I’m not ashamed to admit that I follow Lil Nas X on Twitter, and before the release of this EP, he was constantly dropping snippets and teasers of future songs that would be on this project. A 24-second snippet from this song was always surfacing on my timeline due to this, and I was really excited to see how the whole song turned out. Fortunately for me, it turned out to be a great song! This song is pure rock, something we haven’t seen from Lil Nas X yet, and with Travis Barker on production, there was no way this song wasn’t going to have a fantastic beat. As with all Barker production, it is heavily centered around the drums, which add a sense of liveliness to the song. The only downside this track has is its lyrical deficiency. I’ve looked at the lyrics multiple times now and I have yet to figure out the message or meaning of the song. But hey, I’d be damned if the lyrics weren’t fun to sing along to.
#4: Kick It
After three good tracks, we get to the first weak song this EP has to offer. The chorus on here is especially weak, specifically when he uses a choppier flow at the beginning of it. The beat isn’t super impressive either. The saxophone sample is absolutely marvelous, and the beat is best during that neat instrumental interlude, but the rest of the beat feels subpar. Lyrically, this song takes the role of fans and critics alike who are praising and predicting his future in the music world. The lyrics are probably the best aspect of this otherwise bland track, but they’re certainly not enough to save this song from being skippable.
#5: Rodeo (ft. Cardi B)
With Lil Nas X’s biggest single being a country-trap crossover, I was surprised that this was the only other country-trap song on this project. Of course, it’s not as good as “Old Town Road”, but it’s still one of the better songs on the EP. The dirty guitar riff used on the track gives it a more southern feel than “Old Town Road”, and the trap elements compliment it perfectly. Lil Nas X has an even better country accent than on “Old Town Road”, too, especially on the refrain. Lyrically, Lil Nas, talks about the troubles and breakup of his relationship with an unnamed girl, which works well with the “rodeo” metaphor. I know a lot of people have complained about Cardi B’s contributions, but I think she does a serviceable job. She pretty much does what she does best, and while it’s not always on topic, it works well enough.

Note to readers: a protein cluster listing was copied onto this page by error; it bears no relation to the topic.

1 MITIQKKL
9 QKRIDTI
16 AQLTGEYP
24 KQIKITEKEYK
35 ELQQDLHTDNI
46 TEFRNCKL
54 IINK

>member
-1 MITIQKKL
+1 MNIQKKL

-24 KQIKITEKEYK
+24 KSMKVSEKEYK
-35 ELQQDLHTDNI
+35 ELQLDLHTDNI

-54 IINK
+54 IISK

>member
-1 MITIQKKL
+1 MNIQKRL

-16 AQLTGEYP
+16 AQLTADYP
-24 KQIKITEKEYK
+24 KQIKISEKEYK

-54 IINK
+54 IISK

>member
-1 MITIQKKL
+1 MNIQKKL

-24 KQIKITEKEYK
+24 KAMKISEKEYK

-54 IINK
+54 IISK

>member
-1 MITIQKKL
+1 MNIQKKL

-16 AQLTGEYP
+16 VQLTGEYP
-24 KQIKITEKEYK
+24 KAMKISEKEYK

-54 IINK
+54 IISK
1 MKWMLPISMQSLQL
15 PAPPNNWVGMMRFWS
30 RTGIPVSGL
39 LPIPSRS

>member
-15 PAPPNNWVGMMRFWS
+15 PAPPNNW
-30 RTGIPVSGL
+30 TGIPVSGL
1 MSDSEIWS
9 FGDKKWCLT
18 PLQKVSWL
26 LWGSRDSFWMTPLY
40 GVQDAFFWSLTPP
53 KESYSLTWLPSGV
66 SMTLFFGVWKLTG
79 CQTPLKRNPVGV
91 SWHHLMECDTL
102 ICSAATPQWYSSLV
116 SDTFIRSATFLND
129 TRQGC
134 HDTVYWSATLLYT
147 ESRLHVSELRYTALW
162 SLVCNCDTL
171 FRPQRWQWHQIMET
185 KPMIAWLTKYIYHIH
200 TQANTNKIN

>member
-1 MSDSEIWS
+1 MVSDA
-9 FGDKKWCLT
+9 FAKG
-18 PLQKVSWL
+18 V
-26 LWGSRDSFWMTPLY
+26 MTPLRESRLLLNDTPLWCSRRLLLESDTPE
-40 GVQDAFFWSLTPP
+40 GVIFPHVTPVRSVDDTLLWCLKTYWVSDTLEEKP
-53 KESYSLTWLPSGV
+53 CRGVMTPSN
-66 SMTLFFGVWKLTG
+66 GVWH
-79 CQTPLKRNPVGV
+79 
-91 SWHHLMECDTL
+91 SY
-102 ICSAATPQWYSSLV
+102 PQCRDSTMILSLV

#6: Bring U Down
This track is another one inspired heavily by rock, and again, the production is phenomenal. Instead of Travis Barker, Ryan Tedder of OneRepublic is behind the boards on this track, and he does a better job than I thought he would. The bassline on here is killer, as it feels like it fits in a real rock song, and the rest of the instruments around it make it feel authentic. And that guitar solo…ooh, that sweet, sweet guitar solo. I’m also a big fan of the lyrics on here, as they do a better job at what the second verse of “Kick It” was trying to do. Lil Nas X takes the perspective of people who are trying to sabotage his career, and he does a good job at filling their shoes while simultaneously criticizing their actions, this all comes to a head in the repetitive but catchy chorus. I know I’m going to come back to this track a lot!